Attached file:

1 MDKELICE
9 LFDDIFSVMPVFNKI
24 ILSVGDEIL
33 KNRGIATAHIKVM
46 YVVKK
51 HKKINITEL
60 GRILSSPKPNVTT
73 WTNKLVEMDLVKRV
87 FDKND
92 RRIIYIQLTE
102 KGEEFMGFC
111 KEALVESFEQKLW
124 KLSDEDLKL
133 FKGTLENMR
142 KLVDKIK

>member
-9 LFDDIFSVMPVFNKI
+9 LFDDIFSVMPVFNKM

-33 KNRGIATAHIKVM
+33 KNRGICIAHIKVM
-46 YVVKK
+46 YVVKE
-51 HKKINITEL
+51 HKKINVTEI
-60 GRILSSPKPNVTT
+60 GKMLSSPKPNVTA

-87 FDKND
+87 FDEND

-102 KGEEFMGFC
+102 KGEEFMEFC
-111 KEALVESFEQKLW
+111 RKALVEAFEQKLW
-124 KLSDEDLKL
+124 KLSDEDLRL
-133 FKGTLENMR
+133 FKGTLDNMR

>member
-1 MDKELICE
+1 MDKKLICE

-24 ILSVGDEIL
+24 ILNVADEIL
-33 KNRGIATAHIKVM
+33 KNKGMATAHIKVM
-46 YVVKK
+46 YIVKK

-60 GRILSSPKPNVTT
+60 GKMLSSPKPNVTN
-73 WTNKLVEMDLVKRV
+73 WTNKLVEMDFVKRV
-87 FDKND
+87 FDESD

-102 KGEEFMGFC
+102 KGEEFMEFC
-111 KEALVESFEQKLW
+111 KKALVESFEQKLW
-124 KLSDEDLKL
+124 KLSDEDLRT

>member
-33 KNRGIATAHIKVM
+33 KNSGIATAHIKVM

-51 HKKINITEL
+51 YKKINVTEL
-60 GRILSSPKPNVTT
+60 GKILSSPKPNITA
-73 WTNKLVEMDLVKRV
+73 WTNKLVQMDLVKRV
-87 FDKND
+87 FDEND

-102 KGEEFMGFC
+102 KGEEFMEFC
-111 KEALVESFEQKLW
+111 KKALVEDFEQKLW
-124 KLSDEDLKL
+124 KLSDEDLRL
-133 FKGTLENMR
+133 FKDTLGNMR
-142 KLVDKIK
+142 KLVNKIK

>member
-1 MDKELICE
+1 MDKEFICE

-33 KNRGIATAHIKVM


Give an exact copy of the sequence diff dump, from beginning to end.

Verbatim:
1 MDKELICE
9 LFDDIFSVMPVFNKI
24 ILSVGDEIL
33 KNRGIATAHIKVM
46 YVVKK
51 HKKINITEL
60 GRILSSPKPNVTT
73 WTNKLVEMDLVKRV
87 FDKND
92 RRIIYIQLTE
102 KGEEFMGFC
111 KEALVESFEQKLW
124 KLSDEDLKL
133 FKGTLENMR
142 KLVDKIK

>member
-9 LFDDIFSVMPVFNKI
+9 LFDDIFSVMPVFNKM

-33 KNRGIATAHIKVM
+33 KNRGICIAHIKVM
-46 YVVKK
+46 YVVKE
-51 HKKINITEL
+51 HKKINVTEI
-60 GRILSSPKPNVTT
+60 GKMLSSPKPNVTA

-87 FDKND
+87 FDEND

-102 KGEEFMGFC
+102 KGEEFMEFC
-111 KEALVESFEQKLW
+111 RKALVEAFEQKLW
-124 KLSDEDLKL
+124 KLSDEDLRL
-133 FKGTLENMR
+133 FKGTLDNMR

>member
-1 MDKELICE
+1 MDKKLICE

-24 ILSVGDEIL
+24 ILNVADEIL
-33 KNRGIATAHIKVM
+33 KNKGMATAHIKVM
-46 YVVKK
+46 YIVKK

-60 GRILSSPKPNVTT
+60 GKMLSSPKPNVTN
-73 WTNKLVEMDLVKRV
+73 WTNKLVEMDFVKRV
-87 FDKND
+87 FDESD

-102 KGEEFMGFC
+102 KGEEFMEFC
-111 KEALVESFEQKLW
+111 KKALVESFEQKLW
-124 KLSDEDLKL
+124 KLSDEDLRT

>member
-33 KNRGIATAHIKVM
+33 KNSGIATAHIKVM

-51 HKKINITEL
+51 YKKINVTEL
-60 GRILSSPKPNVTT
+60 GKILSSPKPNITA
-73 WTNKLVEMDLVKRV
+73 WTNKLVQMDLVKRV
-87 FDKND
+87 FDEND

-102 KGEEFMGFC
+102 KGEEFMEFC
-111 KEALVESFEQKLW
+111 KKALVEDFEQKLW
-124 KLSDEDLKL
+124 KLSDEDLRL
-133 FKGTLENMR
+133 FKDTLGNMR
-142 KLVDKIK
+142 KLVNKIK

>member
-1 MDKELICE
+1 MDKEFICE

-33 KNRGIATAHIKVM